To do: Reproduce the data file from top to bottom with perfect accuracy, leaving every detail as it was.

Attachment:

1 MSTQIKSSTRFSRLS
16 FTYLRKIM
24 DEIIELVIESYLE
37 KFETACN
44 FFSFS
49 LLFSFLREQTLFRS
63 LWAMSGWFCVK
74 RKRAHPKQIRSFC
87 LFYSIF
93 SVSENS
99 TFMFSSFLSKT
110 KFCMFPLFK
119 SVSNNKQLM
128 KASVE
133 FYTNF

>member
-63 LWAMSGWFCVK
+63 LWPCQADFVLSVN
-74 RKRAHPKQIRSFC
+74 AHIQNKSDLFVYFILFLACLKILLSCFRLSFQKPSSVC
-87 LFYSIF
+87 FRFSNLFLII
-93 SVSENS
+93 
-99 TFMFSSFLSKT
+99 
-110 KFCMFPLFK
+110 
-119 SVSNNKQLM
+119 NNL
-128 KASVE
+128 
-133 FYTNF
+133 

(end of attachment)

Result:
1 MSTQIKSSTRFSRLS
16 FTYLRKIM
24 DEIIELVIESYLE
37 KFETACN
44 FFSFS
49 LLFSFLREQTLFRS
63 LWAMSGWFCVK
74 RKRAHPKQIRSFC
87 LFYSIF
93 SVSENS
99 TFMFSSFLSKT
110 KFCMFPLFK
119 SVSNNKQLM
128 KASVE
133 FYTNF

>member
-63 LWAMSGWFCVK
+63 LWPCQADFVLSVN
-74 RKRAHPKQIRSFC
+74 AHIQNKSDLFVYFILFLACLKILLSCFRLSFQKPSSVC
-87 LFYSIF
+87 FRFSNLFLII
-93 SVSENS
+93 
-99 TFMFSSFLSKT
+99 
-110 KFCMFPLFK
+110 
-119 SVSNNKQLM
+119 NNL
-128 KASVE
+128 
-133 FYTNF
+133 